Thursday, December 4, 2014

A review of Telltale's "Game of Thrones"

Warning: Mild spoilers for the first episode ahead. 

Telltale is by now a household name for dramatic storytelling in video games, with well developed characters and intriguing, entertaining plot lines. Games such as "The Walking Dead" or "The Wolf Among Us" have shown new heights that can be reached even with mediocre source material, and the recent "Tales from the Borderlands" shows that they also succeed at comedy. Their track record gave rise to hopes for a good "Game of Thrones" game, of which there haven't been much lately. So, did Telltale succeed? Not to beat around the bush too much: most of the time, yes. 

In the first episode, released this week, you are playing as three different characters of the not yet developed northern house Forrester, located somewhere in the vicinity of Deepwood Motte. The story kicks in right at the Red Wedding, where you as Lord Forrester's squire, the lowborn Gared Tuttle, have to try to save your lord and escape the carnage. Back at Ironrath, the seat of house Forrester, the family has to come to grips with the new realities under Bolton rule. Your player character switches to Ethan, the young new lord who has to set aside his toys in favor of ruling. You're torn between the advice of a grizzled old knight pleading for war and a lowborn castellan pleading for diplomacy. All the while, your sister Mira is in King's Landing as a handmaid of Margaery Tyrell, trying to help her family from afar...

Telltale's games are a very peculiar beast in the gaming world. I always few them as the spiritual successors to the 90s interactive movies, a popular genre back in the day. It's not that those games would have much gameplay - you have an occasional quick-time-event, sometimes you walk around, clicking stuff, and often you choose between dialogue options. But that's about it. Usually, you watch the story unfold. I've played my fair share of Telltale games by now, and I think I have a fair grasp of how they work. However, if you don't want your experience spoiled because you don't know what to expect, please seriously consider skipping the next paragraph.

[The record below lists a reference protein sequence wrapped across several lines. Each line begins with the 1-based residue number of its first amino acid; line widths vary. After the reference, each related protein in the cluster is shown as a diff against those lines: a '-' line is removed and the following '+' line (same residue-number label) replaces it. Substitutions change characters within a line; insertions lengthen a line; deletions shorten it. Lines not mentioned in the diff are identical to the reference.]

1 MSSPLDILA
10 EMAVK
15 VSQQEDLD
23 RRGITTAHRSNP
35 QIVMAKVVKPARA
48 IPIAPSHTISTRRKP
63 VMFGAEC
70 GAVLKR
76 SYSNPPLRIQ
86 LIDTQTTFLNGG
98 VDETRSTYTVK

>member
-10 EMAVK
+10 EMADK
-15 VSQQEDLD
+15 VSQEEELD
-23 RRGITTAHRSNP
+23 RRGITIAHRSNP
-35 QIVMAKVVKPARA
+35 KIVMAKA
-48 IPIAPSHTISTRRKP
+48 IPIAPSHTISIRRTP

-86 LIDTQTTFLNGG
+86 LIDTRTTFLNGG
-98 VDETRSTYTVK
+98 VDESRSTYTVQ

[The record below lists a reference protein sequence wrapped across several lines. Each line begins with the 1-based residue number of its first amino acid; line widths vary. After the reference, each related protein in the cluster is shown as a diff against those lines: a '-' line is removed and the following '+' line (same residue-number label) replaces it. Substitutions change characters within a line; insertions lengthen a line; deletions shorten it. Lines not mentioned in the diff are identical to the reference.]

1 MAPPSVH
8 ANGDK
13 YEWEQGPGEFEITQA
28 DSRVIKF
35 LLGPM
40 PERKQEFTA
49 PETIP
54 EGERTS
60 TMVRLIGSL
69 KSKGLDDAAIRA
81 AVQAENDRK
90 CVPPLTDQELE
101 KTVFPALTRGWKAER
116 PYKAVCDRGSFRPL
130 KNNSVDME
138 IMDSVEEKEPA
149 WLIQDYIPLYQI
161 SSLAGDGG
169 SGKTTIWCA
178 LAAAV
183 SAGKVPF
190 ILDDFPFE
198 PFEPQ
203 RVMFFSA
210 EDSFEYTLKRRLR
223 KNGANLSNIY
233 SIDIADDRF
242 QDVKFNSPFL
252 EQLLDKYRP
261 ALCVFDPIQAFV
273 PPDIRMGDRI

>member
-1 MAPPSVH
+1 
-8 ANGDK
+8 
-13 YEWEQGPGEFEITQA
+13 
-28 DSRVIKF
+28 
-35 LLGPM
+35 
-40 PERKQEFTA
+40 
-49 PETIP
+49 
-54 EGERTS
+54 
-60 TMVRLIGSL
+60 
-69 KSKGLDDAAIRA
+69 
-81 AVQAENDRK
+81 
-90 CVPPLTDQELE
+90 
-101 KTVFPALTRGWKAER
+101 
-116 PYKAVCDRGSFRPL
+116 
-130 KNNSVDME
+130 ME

Ramsay and Lord Whitehill.
Telltale's adventure games (for lack of a better title) usually present you a wide range of options, reminding you in the beginning that the game is "tailored by your choices" or something to that effect. However, that's mostly hogwash. The choice structure in a Telltale game is largely simulated, and most of the time, there are no real choices. Stuff will happen the same way regardless how you choose. The games, however, are fantastic in hiding that fact from you, and they also present some unique and important choices every episode to cover up that fact. Even knowing that the real effects of your choice will be neglectable, however, doesn't prevent them from being thoroughly engaging.
Cersei Lannister. As if you didn't know.
The feat of a compelling choice architecture is achieved by the great writing, which is about all that makes and breaks Telltale games. As I said, there's not much game to go around, and what there is pretty much sucks (the sequences where you have to walk around are awfully slow, for example), so the writing and the characters are the only saving grace. And boy, do they deliver. I have yet to see a Telltale game that doesn't succeed in this department. Besides really well written and compelling character, they also nail the atmosphere of the thing. And this is where Game of Thrones is brillant.
The Catelyn clone that is Lady Forrester.